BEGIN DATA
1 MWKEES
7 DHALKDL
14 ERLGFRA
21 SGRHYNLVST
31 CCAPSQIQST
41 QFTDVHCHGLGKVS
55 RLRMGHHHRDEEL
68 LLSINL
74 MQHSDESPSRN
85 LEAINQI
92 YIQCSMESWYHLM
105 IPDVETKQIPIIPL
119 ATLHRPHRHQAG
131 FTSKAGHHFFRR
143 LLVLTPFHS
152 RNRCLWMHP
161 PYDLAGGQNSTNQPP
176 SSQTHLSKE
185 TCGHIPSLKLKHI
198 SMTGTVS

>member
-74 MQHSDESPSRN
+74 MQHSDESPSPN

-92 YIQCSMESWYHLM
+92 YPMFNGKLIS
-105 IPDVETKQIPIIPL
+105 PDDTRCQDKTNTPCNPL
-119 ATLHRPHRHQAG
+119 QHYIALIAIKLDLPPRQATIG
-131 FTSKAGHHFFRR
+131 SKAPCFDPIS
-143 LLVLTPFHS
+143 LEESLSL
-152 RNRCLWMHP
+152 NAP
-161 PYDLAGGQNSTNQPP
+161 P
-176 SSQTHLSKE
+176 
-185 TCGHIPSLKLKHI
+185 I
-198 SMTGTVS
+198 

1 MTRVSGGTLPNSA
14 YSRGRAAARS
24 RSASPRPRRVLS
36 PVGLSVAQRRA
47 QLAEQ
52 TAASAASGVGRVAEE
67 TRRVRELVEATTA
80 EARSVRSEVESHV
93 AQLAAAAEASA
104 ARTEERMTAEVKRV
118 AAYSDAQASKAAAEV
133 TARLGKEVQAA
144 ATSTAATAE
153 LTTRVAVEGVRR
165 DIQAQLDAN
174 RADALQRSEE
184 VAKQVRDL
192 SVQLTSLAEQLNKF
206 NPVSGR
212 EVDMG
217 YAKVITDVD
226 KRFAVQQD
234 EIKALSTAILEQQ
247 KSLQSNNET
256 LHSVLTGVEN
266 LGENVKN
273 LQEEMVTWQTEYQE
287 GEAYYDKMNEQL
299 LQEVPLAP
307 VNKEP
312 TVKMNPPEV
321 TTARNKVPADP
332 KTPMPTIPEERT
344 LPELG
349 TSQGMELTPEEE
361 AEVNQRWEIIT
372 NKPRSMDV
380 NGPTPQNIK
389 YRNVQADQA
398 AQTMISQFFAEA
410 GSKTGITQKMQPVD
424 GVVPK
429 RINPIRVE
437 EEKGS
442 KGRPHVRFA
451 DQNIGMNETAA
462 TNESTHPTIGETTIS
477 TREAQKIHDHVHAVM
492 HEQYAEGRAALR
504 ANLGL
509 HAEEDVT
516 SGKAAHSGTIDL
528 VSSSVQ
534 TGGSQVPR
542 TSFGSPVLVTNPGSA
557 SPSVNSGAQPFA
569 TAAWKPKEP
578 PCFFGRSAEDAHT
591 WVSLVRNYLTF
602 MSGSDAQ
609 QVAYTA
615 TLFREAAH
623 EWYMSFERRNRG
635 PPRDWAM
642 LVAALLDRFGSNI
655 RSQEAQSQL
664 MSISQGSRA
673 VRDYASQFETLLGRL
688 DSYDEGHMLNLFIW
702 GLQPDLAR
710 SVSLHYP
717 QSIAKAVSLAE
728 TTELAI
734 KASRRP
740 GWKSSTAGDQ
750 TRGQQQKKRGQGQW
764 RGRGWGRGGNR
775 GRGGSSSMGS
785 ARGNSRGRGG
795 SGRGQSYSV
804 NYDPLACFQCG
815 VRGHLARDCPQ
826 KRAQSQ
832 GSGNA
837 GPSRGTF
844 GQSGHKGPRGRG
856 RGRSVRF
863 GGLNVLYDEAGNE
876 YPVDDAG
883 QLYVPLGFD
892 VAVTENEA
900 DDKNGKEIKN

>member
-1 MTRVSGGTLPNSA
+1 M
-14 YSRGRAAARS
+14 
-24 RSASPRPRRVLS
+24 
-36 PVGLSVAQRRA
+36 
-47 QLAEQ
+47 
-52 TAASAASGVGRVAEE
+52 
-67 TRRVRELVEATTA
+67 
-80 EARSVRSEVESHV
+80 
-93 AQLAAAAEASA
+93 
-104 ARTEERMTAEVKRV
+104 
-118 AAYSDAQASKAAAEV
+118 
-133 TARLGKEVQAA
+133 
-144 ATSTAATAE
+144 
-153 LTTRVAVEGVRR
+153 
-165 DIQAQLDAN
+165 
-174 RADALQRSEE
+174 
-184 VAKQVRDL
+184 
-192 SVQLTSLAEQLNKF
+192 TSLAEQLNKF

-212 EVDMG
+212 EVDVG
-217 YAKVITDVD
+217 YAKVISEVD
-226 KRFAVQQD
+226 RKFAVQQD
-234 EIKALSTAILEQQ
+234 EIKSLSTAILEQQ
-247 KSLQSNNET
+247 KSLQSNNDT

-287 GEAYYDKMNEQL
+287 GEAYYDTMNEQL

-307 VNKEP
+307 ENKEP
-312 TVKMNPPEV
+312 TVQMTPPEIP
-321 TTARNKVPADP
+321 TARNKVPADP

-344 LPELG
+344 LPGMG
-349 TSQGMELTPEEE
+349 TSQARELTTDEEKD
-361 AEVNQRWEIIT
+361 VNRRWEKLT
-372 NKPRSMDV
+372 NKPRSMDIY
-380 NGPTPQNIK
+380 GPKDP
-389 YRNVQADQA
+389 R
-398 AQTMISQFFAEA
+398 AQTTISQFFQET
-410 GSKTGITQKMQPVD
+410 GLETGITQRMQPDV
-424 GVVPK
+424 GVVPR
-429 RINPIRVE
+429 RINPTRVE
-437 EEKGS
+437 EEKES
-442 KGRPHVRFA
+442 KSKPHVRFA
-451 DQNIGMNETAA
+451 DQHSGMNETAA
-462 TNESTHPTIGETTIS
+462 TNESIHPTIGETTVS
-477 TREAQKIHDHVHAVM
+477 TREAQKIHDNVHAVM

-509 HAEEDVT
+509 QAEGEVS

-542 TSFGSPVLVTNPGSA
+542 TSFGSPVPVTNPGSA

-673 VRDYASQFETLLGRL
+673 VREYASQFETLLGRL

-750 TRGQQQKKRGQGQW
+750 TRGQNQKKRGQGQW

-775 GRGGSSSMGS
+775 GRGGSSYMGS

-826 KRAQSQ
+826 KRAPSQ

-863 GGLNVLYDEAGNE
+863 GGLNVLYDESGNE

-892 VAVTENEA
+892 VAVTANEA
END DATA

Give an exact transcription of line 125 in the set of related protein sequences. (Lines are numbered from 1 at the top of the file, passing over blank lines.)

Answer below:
815 VRGHLARDCPQ